April 21, 2018 | ° F

Thomas readies for homecoming

Football practice notebook

Photo by Keith Freeman |

Sophomore cornerback Jordan Thomas (29) may see increased repetitions in the secondary against Syracuse. Thomas continues to return kicks with classmate Jeremy?Deering.

Growing up 45 minutes from the Syracuse campus, Jordan Thomas has a rare opportunity to return to New York for Saturday’s Big East opener.

Surprisingly, it is also his first chance to visit the Carrier Dome.

“I’m looking forward to going home, seeing my friends and family again, and finally stepping foot in the Carrier Dome,” said the sophomore cornerback. “It’s been a long time coming.”

Thomas had 16 confirmed family and friends making the trip from Endicott, N.Y., at last count, and they could potentially see Thomas play an increased role.

He will continue to return kickoffs — that much is certain — but he could also see his first real playing time on defense after lining up last season as a running back.

Head coach Greg Schiano previously said he would not hesitate to play Thomas, but redshirt freshman Gareef Glashen came off the bench last week against Ohio.

Thomas did not.

“[We might] mix it up and get some fresh guys on the field,” Schiano said. “Maybe fatigue is part of our issue. We were chasing guys all over the place on Saturday and I assume we’ll be chasing them again.”

Although he is new to the position, Thomas brings an ability to win those races.

He set a sectional record in the 200-meter dash at Union-Endicott High School — an area that supports Penn State as much as it does Syracuse.

Thomas played cornerback and safety there, but Rutgers used him as running back as a true freshman, when he led the team in rushing.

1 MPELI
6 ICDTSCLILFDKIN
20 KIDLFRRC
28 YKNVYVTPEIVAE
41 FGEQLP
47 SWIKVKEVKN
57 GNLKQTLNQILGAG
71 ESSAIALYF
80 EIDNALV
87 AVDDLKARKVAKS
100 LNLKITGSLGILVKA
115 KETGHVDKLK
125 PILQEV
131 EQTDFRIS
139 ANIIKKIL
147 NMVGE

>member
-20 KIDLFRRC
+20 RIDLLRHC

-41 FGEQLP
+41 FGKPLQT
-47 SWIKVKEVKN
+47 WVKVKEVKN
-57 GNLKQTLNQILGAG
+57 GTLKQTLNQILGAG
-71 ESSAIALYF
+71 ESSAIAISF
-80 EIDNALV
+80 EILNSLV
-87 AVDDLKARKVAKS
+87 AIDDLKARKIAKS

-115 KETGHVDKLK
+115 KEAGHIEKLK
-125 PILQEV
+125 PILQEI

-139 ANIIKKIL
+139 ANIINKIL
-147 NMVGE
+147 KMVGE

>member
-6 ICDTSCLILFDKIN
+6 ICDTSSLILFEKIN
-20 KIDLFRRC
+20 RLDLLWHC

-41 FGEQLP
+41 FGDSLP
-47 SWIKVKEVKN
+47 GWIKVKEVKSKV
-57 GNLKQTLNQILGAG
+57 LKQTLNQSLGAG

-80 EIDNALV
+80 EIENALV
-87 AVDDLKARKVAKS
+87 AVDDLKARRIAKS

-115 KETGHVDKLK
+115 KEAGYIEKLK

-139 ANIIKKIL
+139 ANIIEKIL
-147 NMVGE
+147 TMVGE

Then Schiano asked him to switch to defense.

“I knew coming in it was going to take time,” Thomas said. “I knew I was going to have to grind. I knew it would be a process. I’m still getting adjusted to it, but it’s coming along smoothly.”

Junior defensive end Marvin Booker could see his first action Saturday after suffering an undisclosed injury before the season opener, which he still started.

“I didn’t think so at the beginning of the week, but maybe now,” Schiano said. “He’s got a chance. He doesn’t look 100 percent, but he has a chance.”

Booker repeatedly suffered setbacks since the injury, which forces him to play through pain, but will not get any worse.

Schiano removed the Piscataway High School product from the two-deep depth chart earlier this week in favor of sophomore Marcus Thompson.

Sophomore running back Jeremy Deering has not yet caught up to the rest of the Scarlet Knights since missing most of training camp with lingering concussion symptoms, and Schiano does not expect him to.

“I don’t know if you ever catch up because the guys who got in camp are now moving forward from there,” Schiano said. “I don’t believe in catching up. What we’re trying to do is get him the things he’s going to do only, so we can get him perfect at doing those. That’s our goal.”

For Deering, that is earning occasional carries, catching the ball out of the backfield and lining up wide, and returning kicks, which he did for the first time against Ohio.

Schiano expressed regret at not making Syracuse tight end Nick Provo — one of Orange quarterback Ryan Nassib’s top targets — a bigger target of his own.

Rutgers recruited the 6-foot-4 Provo out of West Palm Beach, Fla., but did not heavily pursue  Provo, who has 15 catches for two scores and averages 11.7 yards per catch.

“We recruited him,” Schiano said. “We ended up not going, and I’m sure he doesn’t forget that, either. We probably made a mistake there.”

By Steven Miller

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